Friend Group Diminishing Due to Age? These Tips Can Help
Benefits of friendship
You will probably agree that friendships boost happiness and give us a sense of belonging and purpose. What you may not realize is just how important friendships are to your overall health and well-being.
A study of participants over 80 years of age found an interesting group of “Super Agers,” seniors who demonstrated levels of cognition and episodic memory equal to that of a 50 or 60-year-old. What was so unique about this group that set them apart from their peers? They consistently put effort into growing their friendships, and they valued the overall importance of maintaining positive social interactions.1
Many studies have also reported that having meaningful friendships and relationships throughout your life can increase your longevity. According to The National Institute of Health (NIH), when adults nurture positive social relationships, they are more likely to have the resources and networks they need to be physically and mentally healthy, happy and supported as they age.
Simply put, friendships help us to live longer, happier, healthier and more productive lives.
Nurturing friendships through the years
Friendships are like gardens. If you don’t cultivate them, they wither. It is important for you to connect with your friends to keep your friendships alive and well. Below are some tips to make that happen:
Although your days may be hectic, you still need to make time for friends near or far. Schedule in-person meet-ups, or surprise friends with texts or phone calls. Even a quick check-in goes a long way to show how much you care.
Even though you and your friends may have developed varied interests or priorities, deepen your connections by genuinely listening to their worries and concerns. Foster trust and confidence by sharing your own life challenges, and don’t forget to celebrate and share successes too.
Cherish the time you have with friends. Create new memories and reminisce about the good old days. Simple gestures go a long way to strengthen the bond you have.
While it may seem difficult to reach out to a friend after you’ve not communicated for a while, take the plunge! True friendship endures over time and holds no judgment. Both of you will appreciate the chance to catch up, and you will likely pick up right where you left off.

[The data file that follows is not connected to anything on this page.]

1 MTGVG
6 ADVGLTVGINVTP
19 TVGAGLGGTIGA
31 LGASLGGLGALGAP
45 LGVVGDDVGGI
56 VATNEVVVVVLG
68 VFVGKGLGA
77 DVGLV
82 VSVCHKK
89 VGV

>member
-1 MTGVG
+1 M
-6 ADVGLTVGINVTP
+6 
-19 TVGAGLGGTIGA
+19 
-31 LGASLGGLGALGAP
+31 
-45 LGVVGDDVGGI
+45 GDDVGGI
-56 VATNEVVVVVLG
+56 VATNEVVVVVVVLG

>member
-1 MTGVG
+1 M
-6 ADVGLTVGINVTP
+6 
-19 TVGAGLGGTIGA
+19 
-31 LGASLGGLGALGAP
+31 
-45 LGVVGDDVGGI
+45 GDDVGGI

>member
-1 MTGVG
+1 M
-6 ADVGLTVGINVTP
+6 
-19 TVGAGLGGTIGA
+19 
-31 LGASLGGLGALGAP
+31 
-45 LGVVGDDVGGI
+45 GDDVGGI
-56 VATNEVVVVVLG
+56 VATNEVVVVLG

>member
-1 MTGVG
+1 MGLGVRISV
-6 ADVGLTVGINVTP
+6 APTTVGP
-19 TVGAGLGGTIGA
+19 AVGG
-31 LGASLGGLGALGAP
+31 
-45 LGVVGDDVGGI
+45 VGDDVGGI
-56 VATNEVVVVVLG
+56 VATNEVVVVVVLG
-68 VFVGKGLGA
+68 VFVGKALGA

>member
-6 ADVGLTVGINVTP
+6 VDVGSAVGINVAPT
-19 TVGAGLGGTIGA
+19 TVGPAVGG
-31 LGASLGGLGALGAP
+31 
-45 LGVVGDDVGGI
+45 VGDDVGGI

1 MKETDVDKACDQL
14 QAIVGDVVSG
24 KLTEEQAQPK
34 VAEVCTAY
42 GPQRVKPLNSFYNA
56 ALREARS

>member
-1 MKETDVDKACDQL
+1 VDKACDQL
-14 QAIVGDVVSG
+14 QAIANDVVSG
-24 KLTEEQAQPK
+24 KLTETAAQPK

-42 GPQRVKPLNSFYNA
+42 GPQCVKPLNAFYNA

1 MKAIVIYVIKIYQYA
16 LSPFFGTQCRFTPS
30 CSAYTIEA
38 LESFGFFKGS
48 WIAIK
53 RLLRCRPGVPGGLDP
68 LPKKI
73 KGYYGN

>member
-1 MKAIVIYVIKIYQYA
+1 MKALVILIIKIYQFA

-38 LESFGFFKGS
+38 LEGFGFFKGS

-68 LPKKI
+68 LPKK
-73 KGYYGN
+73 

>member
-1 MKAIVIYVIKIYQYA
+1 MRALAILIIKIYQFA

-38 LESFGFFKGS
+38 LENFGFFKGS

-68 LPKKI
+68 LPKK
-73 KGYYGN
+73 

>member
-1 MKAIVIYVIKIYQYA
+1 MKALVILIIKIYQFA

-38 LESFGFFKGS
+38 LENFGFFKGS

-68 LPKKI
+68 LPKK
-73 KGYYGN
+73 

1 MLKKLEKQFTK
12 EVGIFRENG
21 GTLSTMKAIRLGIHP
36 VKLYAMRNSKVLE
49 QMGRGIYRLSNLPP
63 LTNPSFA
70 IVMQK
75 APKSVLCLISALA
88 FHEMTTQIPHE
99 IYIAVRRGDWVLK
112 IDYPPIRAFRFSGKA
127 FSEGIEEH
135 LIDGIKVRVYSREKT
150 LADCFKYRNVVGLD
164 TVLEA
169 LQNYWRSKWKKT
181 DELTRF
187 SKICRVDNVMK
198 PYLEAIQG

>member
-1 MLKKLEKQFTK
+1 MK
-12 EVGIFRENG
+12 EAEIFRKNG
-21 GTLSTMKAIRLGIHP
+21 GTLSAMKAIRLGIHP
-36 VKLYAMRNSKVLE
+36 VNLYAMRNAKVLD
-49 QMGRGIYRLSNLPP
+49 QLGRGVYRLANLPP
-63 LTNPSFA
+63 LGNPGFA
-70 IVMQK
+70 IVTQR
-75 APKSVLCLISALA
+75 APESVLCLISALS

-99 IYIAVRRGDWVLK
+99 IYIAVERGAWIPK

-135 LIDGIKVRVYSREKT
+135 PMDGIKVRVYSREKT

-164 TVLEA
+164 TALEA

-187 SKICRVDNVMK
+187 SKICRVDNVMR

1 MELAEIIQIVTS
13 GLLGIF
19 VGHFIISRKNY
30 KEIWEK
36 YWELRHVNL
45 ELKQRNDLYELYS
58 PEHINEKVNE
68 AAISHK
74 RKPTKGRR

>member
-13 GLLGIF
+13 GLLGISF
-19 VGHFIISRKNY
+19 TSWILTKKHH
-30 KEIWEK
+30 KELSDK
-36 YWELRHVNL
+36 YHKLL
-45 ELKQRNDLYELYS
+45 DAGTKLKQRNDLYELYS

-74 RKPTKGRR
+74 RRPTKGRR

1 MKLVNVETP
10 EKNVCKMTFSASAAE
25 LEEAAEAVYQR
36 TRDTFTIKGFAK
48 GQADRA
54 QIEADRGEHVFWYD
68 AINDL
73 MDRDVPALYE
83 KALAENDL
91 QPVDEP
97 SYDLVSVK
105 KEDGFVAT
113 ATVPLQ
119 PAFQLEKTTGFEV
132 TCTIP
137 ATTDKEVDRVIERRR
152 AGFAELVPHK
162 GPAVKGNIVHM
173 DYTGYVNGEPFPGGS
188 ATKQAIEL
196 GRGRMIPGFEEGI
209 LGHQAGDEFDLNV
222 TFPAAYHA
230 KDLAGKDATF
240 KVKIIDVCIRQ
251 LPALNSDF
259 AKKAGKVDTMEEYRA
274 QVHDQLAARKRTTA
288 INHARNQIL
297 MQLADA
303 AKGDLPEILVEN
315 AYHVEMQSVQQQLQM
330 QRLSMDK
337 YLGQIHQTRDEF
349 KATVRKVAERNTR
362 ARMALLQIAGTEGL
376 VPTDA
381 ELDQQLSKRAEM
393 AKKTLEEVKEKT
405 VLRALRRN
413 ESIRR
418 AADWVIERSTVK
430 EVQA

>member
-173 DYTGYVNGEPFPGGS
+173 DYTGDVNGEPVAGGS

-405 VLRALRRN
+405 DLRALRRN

Don’t fret when friendships diminish
Despite your best efforts, the reality is that friends can often struggle to keep pace with life’s changes and shifting priorities. You can build your resiliency to help manage sadness, loneliness or changes in lifestyle that you may experience.
Self-care is one of the best ways to take care of your lifelong best friend – you! Here are some tips to help you thrive:
Engage in physical activity and mindfulness on a regular basis. Your health will benefit from movement and the reduction in stress that meditation or yoga can provide.
Focus on nutrition, hydration and quality sleep. The better your body feels, the more likely it is that your mind will follow.
Take up a new hobby or activity. You’ll feel a sense of purpose and have opportunities to engage socially with new acquaintances.
Strengthen your bonds with the friends who remain close to you. Prioritize spending time with them and enjoy every moment!
Coping and thriving after loss
At some point, you will also face the unfortunate reality that as you age you will begin to lose dear friends to illness and other causes. Even though you may understand that loss is a natural part of growing older, it doesn’t mean that the absence of a dear friend’s companionship will be easy to accept. Here are some ways to help navigate the grief:
Allow yourself time to grieve and reach out for support from a therapist if you find it difficult to manage your emotions on your own.
Stay connected with your loved one’s family and maintain contact with the friends you had in common. Your shared love of your friend can help all of you to work through the grief and support each other moving forward.
Forging new friendships
You’re never too old to make new friends, but you may find yourself a bit unsure about how to navigate new relationships. Here are some fun and interesting ways to create new friendships at any age:
Volunteer at a food pantry, school, museum or other organization. Not only will you help others, but you will also find like-minded people who share your interests and charitable spirit.
Attend events in your community. Often, clubs and interest groups post activities online. You can find them by searching using the event type and including “meet up” in the search terms or by visiting this website.
Spend time at shops and parks. Your local cafe is the perfect place to share a cup of coffee and some casual conversation. If you have a pet, go for a walk at a park, or take your grandchildren or other youngsters to the playground and strike up conversations while you enjoy watching the children play.
Consider joining a faith-based community. Many places of worship hold lectures, potluck dinners and other events to bring the community closer together.
Promote your self-care and meet others by joining a fitness center or taking an exercise class.
Remember, the number of friendships you have doesn’t matter. Quality time spent with others is what’s important. Call a dear friend today or go out into the community and spend time with others doing things you enjoy. You’ll be glad you did, and so will they!
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1 Medical News Today, Having close friends may stave off mental decline, https://www.medicalnewstoday.com/articles/319978, November 5, 2017.
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